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CC Family learns not to leave food on the stove – cooked or otherwise…

Firefighters knocked the kitchen fire down really quick…

Carson City Firefighters (with their new looooong ladder truck) pulled up outside a house on Sandstone to see smoke coming out of it. Nobody was home but there was a dog in the house – that had something to do with it.

As it turned out, the family was away on an errand leaving their dog alone in the home.   The dog went into the kitchen where it smelled something good – fragrant dog treats in a box on top of the stove.

With nobody home their dog started jumping up, repeatedly trying to get at the dog treats.  But, in so doing, the dog’s paws accidentally hit a burner control knob and that activated a burner that the dog treats were sitting on.  The box burst into flame and smoke began filling the house.

The heat from the stove burner pretty much destroyed the sought-after treats….

A neighbor saw the smoke and called Carson City Firefighters who were on scene quickly.   They entered the home and doused the fire, saving the house.

Lesson Learned – Never leave anything on the stove burner(s) if you’re leaving your home, especially if you have a treat-seeking pooch.  By the way, the dog was not injured – but it was possibly admonished.

Covid-19 still pounding on Carson City

Quad-County COVID-19 Update: 2 Deaths, 277 New Cases, and 70 Recoveries

Carson City Health and Human Services (CCHHS) is reporting 2 additional deaths due to COVID-19 in the Quad-County Region. The individuals were:

  • A male Douglas County resident in his 70’s
  • A male Carson City resident in his 60’s

CCHHS is also reporting 277 new cases and 70 additional recoveries of COVID-19 in the Quad-County Region. This brings the total number of cases to 7,986, with 3,548 recoveries and 81 deaths; 4,357 cases remain active.

Carson City Health and Human Services is working to identify close risk contacts to prevent further spread of the disease.

County Total Cases Active Cases Recovered Deaths
Carson City 4,385 2,464 1,881 40
Douglas County 1,663 946 706 11
Lyon County 1,873 922 923 28
Storey County 65 25 38 2
TOTAL 7,986 4,357 3,548 81

Gender and age break down of the cases by county as well as the cases by zip code, found at https://gethealthycarsoncity.org/novel-coronavirus-2019/ will be updated as information becomes available. Statewide numbers can be found at the Nevada Health Response website (nvhealthresponse.nv.gov/).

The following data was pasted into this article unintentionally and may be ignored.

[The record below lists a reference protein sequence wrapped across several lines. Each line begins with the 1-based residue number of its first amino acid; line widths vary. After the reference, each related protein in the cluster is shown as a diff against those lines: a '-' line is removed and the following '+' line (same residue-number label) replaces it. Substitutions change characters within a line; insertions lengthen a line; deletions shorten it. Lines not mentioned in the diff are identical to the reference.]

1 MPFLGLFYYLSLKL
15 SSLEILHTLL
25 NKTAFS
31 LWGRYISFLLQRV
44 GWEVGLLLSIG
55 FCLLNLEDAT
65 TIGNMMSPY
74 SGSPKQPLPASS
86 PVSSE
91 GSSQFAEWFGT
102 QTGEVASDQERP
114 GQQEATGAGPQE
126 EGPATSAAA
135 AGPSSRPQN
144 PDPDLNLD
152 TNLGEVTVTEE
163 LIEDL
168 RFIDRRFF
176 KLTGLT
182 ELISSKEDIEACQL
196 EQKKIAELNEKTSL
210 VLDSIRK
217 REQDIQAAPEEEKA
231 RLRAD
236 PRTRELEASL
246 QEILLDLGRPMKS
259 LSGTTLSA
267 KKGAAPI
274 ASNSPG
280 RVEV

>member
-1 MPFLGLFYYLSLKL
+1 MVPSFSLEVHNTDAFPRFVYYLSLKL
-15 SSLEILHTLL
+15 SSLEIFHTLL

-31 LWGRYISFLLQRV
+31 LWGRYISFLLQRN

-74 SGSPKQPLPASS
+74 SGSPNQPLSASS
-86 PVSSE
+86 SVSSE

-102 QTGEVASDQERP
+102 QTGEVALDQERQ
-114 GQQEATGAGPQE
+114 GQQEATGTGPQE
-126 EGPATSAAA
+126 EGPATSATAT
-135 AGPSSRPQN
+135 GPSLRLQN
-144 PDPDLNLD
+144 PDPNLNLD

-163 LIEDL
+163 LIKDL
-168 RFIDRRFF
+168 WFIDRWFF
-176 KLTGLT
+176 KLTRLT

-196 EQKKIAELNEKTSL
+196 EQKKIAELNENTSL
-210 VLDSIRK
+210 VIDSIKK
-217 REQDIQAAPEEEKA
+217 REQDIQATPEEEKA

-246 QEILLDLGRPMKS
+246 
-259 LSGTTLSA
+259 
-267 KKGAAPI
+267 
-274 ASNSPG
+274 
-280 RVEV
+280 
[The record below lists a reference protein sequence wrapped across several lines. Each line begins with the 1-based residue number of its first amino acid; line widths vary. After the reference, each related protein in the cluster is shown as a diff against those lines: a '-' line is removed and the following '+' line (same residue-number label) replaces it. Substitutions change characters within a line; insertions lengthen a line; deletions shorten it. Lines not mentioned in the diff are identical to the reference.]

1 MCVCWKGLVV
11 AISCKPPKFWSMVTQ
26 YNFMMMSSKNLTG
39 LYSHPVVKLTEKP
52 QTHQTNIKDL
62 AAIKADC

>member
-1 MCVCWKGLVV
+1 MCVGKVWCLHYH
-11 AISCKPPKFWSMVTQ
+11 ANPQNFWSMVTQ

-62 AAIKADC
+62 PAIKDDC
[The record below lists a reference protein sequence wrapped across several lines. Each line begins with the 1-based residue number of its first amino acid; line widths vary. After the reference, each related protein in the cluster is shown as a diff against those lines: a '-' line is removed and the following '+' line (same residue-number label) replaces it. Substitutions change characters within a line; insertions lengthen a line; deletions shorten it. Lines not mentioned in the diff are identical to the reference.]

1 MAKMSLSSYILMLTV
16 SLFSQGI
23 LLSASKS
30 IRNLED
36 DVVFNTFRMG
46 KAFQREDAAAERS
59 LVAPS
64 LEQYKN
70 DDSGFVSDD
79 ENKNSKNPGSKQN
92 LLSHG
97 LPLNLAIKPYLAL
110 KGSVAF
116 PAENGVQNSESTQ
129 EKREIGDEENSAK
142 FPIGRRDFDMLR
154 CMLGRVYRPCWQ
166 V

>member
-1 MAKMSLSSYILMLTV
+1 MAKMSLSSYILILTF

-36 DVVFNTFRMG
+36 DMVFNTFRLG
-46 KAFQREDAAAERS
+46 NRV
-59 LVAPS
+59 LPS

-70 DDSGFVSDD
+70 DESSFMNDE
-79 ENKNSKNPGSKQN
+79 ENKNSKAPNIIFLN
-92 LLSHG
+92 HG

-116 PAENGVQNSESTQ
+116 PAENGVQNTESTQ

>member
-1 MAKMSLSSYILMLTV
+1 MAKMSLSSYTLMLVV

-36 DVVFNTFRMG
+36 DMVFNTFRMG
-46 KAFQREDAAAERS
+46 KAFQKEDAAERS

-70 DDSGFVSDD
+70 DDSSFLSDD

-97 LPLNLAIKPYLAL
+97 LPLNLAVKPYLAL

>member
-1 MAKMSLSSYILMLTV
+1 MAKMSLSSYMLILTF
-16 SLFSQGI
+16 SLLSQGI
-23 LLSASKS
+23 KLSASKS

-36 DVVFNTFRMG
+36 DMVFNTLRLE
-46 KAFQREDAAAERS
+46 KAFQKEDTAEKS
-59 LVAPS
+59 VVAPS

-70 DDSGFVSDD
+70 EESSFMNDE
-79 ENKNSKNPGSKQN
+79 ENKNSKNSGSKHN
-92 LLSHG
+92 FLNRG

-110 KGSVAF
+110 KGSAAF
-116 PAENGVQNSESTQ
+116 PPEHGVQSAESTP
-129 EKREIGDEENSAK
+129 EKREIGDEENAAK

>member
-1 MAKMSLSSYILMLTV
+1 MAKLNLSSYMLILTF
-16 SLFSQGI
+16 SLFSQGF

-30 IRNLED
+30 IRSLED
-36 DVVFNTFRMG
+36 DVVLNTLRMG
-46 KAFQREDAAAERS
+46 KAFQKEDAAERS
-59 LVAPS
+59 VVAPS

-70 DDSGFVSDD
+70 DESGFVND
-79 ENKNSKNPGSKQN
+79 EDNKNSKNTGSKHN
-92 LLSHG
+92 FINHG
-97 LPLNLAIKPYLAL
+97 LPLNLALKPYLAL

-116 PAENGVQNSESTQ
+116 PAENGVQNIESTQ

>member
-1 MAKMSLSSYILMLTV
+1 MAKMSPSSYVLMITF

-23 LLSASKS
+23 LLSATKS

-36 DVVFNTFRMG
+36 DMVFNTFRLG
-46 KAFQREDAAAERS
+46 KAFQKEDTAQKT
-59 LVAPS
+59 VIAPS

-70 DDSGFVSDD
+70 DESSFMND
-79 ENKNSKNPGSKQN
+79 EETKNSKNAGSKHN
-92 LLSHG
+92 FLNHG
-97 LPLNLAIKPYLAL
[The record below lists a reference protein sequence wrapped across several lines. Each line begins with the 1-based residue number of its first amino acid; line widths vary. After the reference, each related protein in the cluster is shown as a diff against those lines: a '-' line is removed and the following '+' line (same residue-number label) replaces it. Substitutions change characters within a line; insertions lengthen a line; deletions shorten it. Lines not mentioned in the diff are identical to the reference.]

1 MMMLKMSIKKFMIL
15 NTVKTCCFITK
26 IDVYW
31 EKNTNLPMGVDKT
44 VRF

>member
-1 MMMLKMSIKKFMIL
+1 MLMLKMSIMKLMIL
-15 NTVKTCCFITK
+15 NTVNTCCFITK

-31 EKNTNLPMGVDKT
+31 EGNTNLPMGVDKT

Drive-Thru COVID-19 Testing for Quad-County Residents

Testing is for Quad-County (Carson City, Douglas, Lyon, and Storey County) residents ONLY. All others will be turned away. Events may be canceled 48 hours in advance if inclement weather is expected. Testing is free of charge. Events are first come, first served, no appointments or reservations. View all upcoming events at https://gethealthycarsoncity.org/events/.

Date Time Location
12/18/2020 12 p.m. to 2 p.m. Carson City Corporate Yard

549 Airport Rd, Carson City

For those who are experiencing symptoms of COVID-19 or have questions, call the Quad-County COVID-19 Hotline Monday through Friday, 8:30 am to 4:30 pm. Spanish speakers are available. The phone number is (775) 434-1988.

Further instructions for CC families from Carson City School District

In-Person Learning to be offered to grades 3 to 6 beginning in January  

Carson City School District School Board of Trustees has established in-person, on-campus instruction for third to sixth graders, four days a week, Tuesdays through Fridays. The first official day will begin Tuesday, Jan. 19, 2021. The district announced a return to 4-days-per-week, in-person learning for Pre-K to second grade students Oct. 20.

For all students (at all grade levels) throughout the Carson City School District, Mondays will remain remote learning days. Students, both full-remote and in-seat, will check in with their homeroom teachers electronically and work independently throughout the school day. 

Students in grades seventh through twelfth will remain in their assigned groups and will continue to receive instruction via the hybrid-blended learning model. Any students and families who have enrolled in full-remote instruction may continue the remote learning if they choose. The wearing of face masks and maintaining social distancing between students is still required. 

As governmental directions and social conditions change, our educational operations will also reflect these changes. We will continue to use the guidance and best practices suggested by national and state leaders in an effort to keep our students and staff safe. 

At this point, it’s mostly about saving lives…

Nevada Department of Corrections takes additional steps to soften the blow of  COVID-19

CARSON CITY, NV — Disinfectant foggers, upgraded PPE and strategic cohorts are among the additional steps being taken to battle COVID-19 within the Nevada Department of Corrections.